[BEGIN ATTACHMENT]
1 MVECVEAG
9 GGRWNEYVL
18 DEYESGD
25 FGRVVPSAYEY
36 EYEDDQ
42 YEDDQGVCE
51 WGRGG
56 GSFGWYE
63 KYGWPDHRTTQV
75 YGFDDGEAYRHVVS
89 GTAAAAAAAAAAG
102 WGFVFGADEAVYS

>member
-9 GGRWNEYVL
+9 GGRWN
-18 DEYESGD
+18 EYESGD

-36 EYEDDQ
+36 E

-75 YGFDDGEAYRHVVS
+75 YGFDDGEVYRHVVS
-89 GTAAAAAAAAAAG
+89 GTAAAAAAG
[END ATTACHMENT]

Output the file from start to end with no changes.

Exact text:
1 MVECVEAG
9 GGRWNEYVL
18 DEYESGD
25 FGRVVPSAYEY
36 EYEDDQ
42 YEDDQGVCE
51 WGRGG
56 GSFGWYE
63 KYGWPDHRTTQV
75 YGFDDGEAYRHVVS
89 GTAAAAAAAAAAG
102 WGFVFGADEAVYS

>member
-9 GGRWNEYVL
+9 GGRWN
-18 DEYESGD
+18 EYESGD

-36 EYEDDQ
+36 E

-75 YGFDDGEAYRHVVS
+75 YGFDDGEVYRHVVS
-89 GTAAAAAAAAAAG
+89 GTAAAAAAG